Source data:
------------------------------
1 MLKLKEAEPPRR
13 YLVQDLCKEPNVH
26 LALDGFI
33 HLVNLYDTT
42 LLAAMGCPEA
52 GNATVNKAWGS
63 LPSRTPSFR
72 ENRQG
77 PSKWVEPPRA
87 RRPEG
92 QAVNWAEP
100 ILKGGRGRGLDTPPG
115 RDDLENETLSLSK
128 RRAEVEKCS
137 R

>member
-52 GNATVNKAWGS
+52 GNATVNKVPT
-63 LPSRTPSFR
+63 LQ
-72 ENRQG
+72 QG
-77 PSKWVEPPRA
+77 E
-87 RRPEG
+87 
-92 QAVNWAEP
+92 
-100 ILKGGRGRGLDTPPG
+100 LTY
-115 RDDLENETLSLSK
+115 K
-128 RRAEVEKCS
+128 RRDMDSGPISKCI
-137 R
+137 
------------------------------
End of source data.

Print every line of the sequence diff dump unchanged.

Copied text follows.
1 MLKLKEAEPPRR
13 YLVQDLCKEPNVH
26 LALDGFI
33 HLVNLYDTT
42 LLAAMGCPEA
52 GNATVNKAWGS
63 LPSRTPSFR
72 ENRQG
77 PSKWVEPPRA
87 RRPEG
92 QAVNWAEP
100 ILKGGRGRGLDTPPG
115 RDDLENETLSLSK
128 RRAEVEKCS
137 R

>member
-52 GNATVNKAWGS
+52 GNATVNKVPT
-63 LPSRTPSFR
+63 LQ
-72 ENRQG
+72 QG
-77 PSKWVEPPRA
+77 E
-87 RRPEG
+87 
-92 QAVNWAEP
+92 
-100 ILKGGRGRGLDTPPG
+100 LTY
-115 RDDLENETLSLSK
+115 K
-128 RRAEVEKCS
+128 RRDMDSGPISKCI
-137 R
+137 